I agree that the Bible doesn't eliminate the idea of change/flux over time. But the ancient Afro-Asiatics who gave us these sacred texts believed that the order of creation was fixed by God and they based this on observation of life on earth and the clock-like movement of the constellations and planets. Perhaps this is what you mean when you speak of 'ephemeral change'?

You are really stretching me here, Mairnealach, and I thank you for being such an engaging reader! :)

Mairnéalach said...

Yes- competing definitions are an ostacle for us. For clarification then, I will try to use your own terms "essential change" and "flux".

This is where we disagree: I believe that change from frog to camel is an example of flux, not essential change. Why do I say this?

Firstly, because the scriptures do not define "essential" in a way which proscribes this level of change. (That was the point of my last comments about genus, order, species, etc.)

Secondly, the scriptures speak of creatures as being brought forth from the earth, and animated by the Spirit. They even lump men and beasts together in the Noachic covenant. The definitions tend to be spiritual and covenantal, rather than visible.

I believe it is a mistake to preclude evolution "from frog to camel" based on these visible categories, because they somehow seem more Platonic to me than scriptural. They seem like categories that we impose on the text, rather than draw from it.

However, the ancient insight which you point out -- that at some fundamental level, creation cannot change -- still seems sound to me, and I continue to wonder how to apply that insight.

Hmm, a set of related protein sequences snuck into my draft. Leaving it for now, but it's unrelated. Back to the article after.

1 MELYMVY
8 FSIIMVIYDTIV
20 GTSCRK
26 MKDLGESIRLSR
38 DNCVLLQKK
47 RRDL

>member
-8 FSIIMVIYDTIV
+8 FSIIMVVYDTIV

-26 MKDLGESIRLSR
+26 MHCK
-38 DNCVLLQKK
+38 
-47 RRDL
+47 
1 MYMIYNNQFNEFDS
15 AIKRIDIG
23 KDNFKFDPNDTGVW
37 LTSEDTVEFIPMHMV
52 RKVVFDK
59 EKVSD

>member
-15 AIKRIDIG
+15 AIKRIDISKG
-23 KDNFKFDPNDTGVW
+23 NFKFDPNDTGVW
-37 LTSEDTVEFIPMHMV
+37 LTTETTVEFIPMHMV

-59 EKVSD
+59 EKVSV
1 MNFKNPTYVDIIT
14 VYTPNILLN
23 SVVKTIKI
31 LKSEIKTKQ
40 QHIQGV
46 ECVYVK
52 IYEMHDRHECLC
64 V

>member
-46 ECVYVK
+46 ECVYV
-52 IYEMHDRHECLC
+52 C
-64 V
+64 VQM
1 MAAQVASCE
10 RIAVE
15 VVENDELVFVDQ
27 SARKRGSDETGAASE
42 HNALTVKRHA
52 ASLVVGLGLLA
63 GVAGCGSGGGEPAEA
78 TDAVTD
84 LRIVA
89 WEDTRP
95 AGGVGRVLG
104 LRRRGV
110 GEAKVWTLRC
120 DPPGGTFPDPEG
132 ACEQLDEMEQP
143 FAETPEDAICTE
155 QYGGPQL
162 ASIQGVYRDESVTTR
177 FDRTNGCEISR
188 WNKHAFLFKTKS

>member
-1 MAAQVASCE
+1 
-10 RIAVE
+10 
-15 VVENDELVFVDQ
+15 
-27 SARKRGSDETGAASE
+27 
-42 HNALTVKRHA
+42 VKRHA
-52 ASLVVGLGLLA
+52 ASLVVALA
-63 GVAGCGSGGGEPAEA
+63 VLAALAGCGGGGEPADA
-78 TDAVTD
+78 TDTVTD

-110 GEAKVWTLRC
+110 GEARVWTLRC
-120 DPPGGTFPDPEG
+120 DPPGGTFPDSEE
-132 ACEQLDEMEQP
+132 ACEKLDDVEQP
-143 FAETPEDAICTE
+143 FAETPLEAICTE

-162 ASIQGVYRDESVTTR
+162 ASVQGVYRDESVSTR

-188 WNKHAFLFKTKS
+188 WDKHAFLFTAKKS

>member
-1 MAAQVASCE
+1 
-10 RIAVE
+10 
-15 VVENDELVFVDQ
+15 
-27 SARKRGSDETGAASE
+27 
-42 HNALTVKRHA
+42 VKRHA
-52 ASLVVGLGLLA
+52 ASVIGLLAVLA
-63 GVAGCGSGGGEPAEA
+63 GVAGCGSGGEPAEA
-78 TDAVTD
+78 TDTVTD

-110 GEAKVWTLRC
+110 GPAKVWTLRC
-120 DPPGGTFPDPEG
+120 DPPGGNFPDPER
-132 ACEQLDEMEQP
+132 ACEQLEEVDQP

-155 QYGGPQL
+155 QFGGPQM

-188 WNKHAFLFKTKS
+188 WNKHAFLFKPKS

Perhaps we should understand it spiritually; for example, "The leopard cannot change his spots" should not mean that a feline body type cannot change into something startlingly different over many years. It should rather mean that we should wisely expect beasts--and people--to act "according to their natures". Keeping in mind that the cross, with its accompanying "circumcision of the heart", teaches us that natures are capable of changing, but only by divine action.

Alice C. Linsley said...

There is a tendency when we have trouble explaining things to divide or separate the spiritual and the material, but that also divides the work of Jesus Christ. The writers of teh Bible rejected this view, insisting that the soul (nephesh) and the living being wer a unity. So on the last day the dead shall rise and as our friend Job declares, see Him in the flesh.

You raise a question that interests me greatly. You wrote: "I believe it is a mistake to preclude evolution 'from frog to camel' based on these visible categories, because they somehow seem more Platonic to me than scriptural. They seem like categories that we impose on the text, rather than draw from it."
I've been wondering why we assign the concept of Forms to Plato and never wonder about their antecedents. Did Plato invent this? I hardly think so. Much of Classical Civilization appears to be influenced by ancient African thought and practices, in particular through Egypt. I'm investigating this line of research at the present.

As to the range of flux or evolutionary change, that's determined more on the genetic level than on the adaptation level and each genome has fixed boundaries beyond which the organism can't develop. There are anomalies, of course, but we recognize anomolies exactly because they depart from the norm.

Again, another wonderfully stimulating comment, Mairnealach.